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Louisiana Technology Park Open For Small Businesses

To help companies with fewer than 25 employees reestablish the technology base for their businesses, a facility in Baton Rouge is opening its doors.

New Orleans-based businesses are finding some space to temporarily re-establish their technology infrastructures in Baton Rouge in the wake of Hurricane Katrina, and at least one solution provider is moving to take advantage of the opportunity.

The Louisiana Technology Park in Baton Rouge is opening its doors to New Orleans firms with free space to those with 25 or fewer employees, said Eddie Ashworth, president of the public, non-profit organization.

The Park has 120,000 square-feet of space for companies mainly in the Baton Rouge area to use for their IT operations, as well as incubator space for new high-tech companies, said Ashworth.

The incubator space, which startups can use free-of-charge, had been full with 16 companies before the hurricane, but those companies pooled their unused space to come up with about 100 workstations with a desk, a computer, and phone and Internet service, for use by New Orleans companies until that city is rebuilt, Ashworth said. Any New Orleans small business can apply for up to three of those spaces, and only have to pay for long-distance charges, he said.

About 23 of those spaces were already taken by Monday thanks to word-of-mouth, said Ashworth, as the New Orleans Technology Park, which offered similar services to companies there, had yet to restore phone or Internet services.

One company that has reserved three of those spaces is Agilogic, a solution provider and consultant in the disaster recovery and business continuity space based in Metairie, La., a New Orleans suburb.

Terry Verigan, vice president of consulting services with Agilogic, escaped New Orleans with his wife, dog and cat before the levees failed, and has been trying to rebuild his business from a Ramada Inn in Houston. As of late Monday, he had moved into an Extended Stay hotel in that city, and is shuttling back and forth to Baton Rouge to help clients.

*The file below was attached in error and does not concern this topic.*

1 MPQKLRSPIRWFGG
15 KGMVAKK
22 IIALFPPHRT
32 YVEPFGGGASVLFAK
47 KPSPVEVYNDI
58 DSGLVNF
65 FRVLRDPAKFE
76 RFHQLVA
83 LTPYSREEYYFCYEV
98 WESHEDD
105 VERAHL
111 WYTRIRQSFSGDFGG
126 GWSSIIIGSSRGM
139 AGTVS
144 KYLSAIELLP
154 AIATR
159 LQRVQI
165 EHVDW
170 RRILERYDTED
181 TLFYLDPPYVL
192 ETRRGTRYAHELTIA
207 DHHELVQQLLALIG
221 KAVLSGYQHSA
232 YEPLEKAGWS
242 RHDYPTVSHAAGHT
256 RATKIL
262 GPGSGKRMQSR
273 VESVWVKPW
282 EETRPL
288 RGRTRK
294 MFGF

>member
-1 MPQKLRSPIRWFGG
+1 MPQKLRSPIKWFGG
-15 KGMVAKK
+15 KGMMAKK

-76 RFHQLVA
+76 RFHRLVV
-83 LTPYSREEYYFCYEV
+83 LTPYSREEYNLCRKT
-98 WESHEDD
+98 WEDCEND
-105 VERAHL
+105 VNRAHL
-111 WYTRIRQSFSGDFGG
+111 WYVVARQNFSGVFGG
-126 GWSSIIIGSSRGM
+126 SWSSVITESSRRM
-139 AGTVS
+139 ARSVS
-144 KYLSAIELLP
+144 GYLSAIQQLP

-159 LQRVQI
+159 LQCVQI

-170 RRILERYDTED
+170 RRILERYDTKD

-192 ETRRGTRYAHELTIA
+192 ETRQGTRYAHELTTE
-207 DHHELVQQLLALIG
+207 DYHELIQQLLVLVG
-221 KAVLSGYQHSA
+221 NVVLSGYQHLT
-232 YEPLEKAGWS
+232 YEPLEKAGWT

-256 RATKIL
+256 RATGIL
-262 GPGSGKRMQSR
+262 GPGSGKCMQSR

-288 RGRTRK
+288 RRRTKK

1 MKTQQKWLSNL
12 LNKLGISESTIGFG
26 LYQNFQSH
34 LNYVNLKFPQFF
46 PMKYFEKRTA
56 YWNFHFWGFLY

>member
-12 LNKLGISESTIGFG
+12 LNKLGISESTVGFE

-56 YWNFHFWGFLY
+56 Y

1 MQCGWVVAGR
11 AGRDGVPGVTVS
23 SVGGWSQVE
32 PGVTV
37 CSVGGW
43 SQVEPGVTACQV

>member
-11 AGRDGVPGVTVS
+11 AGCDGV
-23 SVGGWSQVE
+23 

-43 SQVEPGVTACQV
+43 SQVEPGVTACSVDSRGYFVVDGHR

While Agilogic expects to open an office in Houston next week, the space at the Louisiana Technology Park will be of great help in assisting customers to recover from Katrina, said Verigan. "I have a technology base," he said.

Unfortunately, Verigan has no place to stay in Baton Rouge, despite help from the government, including from Michael Olivier, Louisiana's Secretary of Economic Development. "We have to commute," he said. "Olivier's office gave me information about real estate agents. They're doing a great business. I'd be happy with a one-bedroom apartment for my staff. It's hard to drive five to six hours from Houston one-way. Or we could fly back and forth, or sleep in the cubicles. We will if we have to."

In addition to the free space for small businesses, the business park is also renting its commercial space to larger New Orleans companies that pay commercial rates, said Ashworth. But that space was completely leased out on one-year leases last week, he said.

How quickly businesses can recover in New Orleans depends on their markets, Ashworth said. "If they depend on local revenue, they need to find a way to survive for three to six months with no revenue," he said. "If their business is external, they need a place to get up and running. Our space allows them to do that."

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